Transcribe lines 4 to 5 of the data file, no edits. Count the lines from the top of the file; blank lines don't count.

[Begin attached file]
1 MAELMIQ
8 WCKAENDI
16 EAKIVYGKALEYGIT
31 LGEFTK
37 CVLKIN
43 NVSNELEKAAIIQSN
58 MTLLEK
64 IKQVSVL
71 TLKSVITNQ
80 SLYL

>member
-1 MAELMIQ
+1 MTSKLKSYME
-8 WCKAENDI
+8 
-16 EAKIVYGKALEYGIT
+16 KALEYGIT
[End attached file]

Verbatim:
31 LGEFTK
37 CVLKIN